In an email sent to AdExchanger, Eich continued, "We are not instituting this change 'in the next version of the Firefox browser,' as the IAB claims, nor do we have any intentions to harm small businesses or the consumer online experience. As with all our new Firefox features, there will be months of evaluating technical input from our users and the community before the new policy enters our Aurora, Beta and General release versions of Firefox. This will stay in our 'Nightly' build until we are satisfied with the user experience."
Mike Zaneis, SVP and general counsel of the IAB, noted that Mozilla did push for Do Not Track through the Worldwide Web Consortium (W3C). But, he told AdExchanger, "When they failed to get what they wanted there, they took their ball and went home and decided to impose a technical restriction on their user base."
This restriction, he explained, will impact not only larger publishers and advertisers, who rely on third-party companies to sell remnant ads and track data and analytics, but especially small- to medium-sized online businesses.
"This idea of how it impacts the digital supply chain [is important]. This takes away the ability to measure the effectiveness of online ad campaigns, because virtually all analytics are done by third parties," he said. "Everybody will feel pain, but if you're just a small publisher, you don't have an ad sales team or have the ability to knock on Procter & Gamble's door; you are 100% dependent on third parties to sell your inventory. Those small companies are disproportionally hurt."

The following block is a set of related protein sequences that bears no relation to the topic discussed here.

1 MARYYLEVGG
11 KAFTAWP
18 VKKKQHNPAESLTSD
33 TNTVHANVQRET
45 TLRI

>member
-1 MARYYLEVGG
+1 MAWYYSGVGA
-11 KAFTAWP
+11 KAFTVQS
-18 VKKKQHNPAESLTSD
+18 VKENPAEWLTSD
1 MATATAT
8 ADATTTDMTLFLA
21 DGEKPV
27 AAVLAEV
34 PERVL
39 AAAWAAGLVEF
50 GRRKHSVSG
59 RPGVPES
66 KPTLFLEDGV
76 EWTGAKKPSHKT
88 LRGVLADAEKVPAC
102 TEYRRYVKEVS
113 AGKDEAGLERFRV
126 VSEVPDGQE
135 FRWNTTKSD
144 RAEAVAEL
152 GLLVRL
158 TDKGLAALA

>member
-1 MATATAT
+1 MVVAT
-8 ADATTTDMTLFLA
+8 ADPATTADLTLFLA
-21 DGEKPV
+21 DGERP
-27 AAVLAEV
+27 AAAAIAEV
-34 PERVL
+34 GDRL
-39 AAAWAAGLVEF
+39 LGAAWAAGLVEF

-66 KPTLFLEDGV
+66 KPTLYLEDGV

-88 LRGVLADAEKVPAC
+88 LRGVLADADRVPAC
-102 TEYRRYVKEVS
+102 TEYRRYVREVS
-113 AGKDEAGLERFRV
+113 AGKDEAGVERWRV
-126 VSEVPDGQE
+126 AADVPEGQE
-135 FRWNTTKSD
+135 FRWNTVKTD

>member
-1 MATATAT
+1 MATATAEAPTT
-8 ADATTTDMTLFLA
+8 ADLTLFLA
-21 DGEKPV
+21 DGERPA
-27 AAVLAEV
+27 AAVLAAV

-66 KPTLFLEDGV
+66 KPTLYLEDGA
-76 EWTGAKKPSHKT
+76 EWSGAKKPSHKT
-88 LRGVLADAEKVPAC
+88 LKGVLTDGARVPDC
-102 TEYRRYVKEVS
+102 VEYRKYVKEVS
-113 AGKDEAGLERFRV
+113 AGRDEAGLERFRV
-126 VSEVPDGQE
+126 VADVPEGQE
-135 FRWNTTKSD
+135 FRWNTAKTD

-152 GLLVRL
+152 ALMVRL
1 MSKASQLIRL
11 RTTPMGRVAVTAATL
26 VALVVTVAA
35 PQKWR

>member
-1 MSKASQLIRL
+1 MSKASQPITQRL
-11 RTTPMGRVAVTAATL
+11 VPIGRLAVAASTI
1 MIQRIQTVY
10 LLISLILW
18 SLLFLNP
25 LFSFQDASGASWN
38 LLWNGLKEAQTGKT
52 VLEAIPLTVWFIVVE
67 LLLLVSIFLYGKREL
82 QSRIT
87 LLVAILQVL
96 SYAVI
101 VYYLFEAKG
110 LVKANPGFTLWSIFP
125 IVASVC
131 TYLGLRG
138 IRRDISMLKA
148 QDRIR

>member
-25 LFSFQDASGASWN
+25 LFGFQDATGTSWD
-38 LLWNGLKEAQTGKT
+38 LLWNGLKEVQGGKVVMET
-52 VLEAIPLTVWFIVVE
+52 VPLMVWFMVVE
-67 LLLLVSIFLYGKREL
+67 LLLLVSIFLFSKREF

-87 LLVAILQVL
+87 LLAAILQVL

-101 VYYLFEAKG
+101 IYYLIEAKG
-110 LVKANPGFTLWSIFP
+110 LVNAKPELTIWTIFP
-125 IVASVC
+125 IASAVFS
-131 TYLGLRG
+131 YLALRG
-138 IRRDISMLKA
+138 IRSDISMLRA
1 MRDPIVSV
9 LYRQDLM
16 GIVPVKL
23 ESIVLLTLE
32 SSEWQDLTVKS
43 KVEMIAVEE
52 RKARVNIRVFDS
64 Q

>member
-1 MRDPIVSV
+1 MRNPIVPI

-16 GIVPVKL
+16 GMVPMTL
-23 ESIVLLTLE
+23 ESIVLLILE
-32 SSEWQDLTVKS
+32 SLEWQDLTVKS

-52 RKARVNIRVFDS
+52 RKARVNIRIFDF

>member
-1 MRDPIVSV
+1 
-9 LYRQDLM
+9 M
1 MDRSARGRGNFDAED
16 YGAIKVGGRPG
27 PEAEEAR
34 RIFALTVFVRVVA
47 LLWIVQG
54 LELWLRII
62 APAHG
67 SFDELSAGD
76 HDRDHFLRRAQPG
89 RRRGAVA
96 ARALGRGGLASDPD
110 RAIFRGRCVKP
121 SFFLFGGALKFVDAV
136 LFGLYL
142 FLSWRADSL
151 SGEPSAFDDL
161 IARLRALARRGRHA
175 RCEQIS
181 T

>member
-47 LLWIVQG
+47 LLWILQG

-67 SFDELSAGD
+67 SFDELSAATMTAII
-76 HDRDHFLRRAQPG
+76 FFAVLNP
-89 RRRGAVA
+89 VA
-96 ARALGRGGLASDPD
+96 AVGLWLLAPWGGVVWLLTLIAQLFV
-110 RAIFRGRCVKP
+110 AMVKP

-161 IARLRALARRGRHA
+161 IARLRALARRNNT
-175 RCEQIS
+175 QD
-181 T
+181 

And the IAB isn't the only organization speaking out against Mozilla and its planned changes.
During an afternoon session at the 4A's Transformation: The Idea Effect conference, Dick O'Brien, EVP, director of Government Relations for the ad agency trade group, interviewed Federal Trade Commissioner Maureen Ohlhausen about privacy and the state of the industry self-regulation.
"At one point does it start becoming noticeable to the government that the unilateral blocking of the collection of cookie data is a potential violation of trade and competition?" O'Brien asked.
"Where the lines are drawn can have implications for competition," Ohlhausen responded. "One of the things I have always been interested in is the value of advertising for consumers. And consumers certainly get a lot of information about lower prices and quality. So one of my concerns is setting up the regimes where there's a big conglomerate that has control over a lot of data... I'm raising these issues, not answering them."
As the industry raises these issues and brings to light its concerns, only time will tell how these opinions will impact Mozilla and Firefox 22.
"There's a lot of time and process between now and when Firefox version 22 is supposed to come out," Zaneis said. "We hope these arguments will be heard by the leadership of Mozilla."
David Kaplan contributed to this piece, with reporting from the 4A's conference.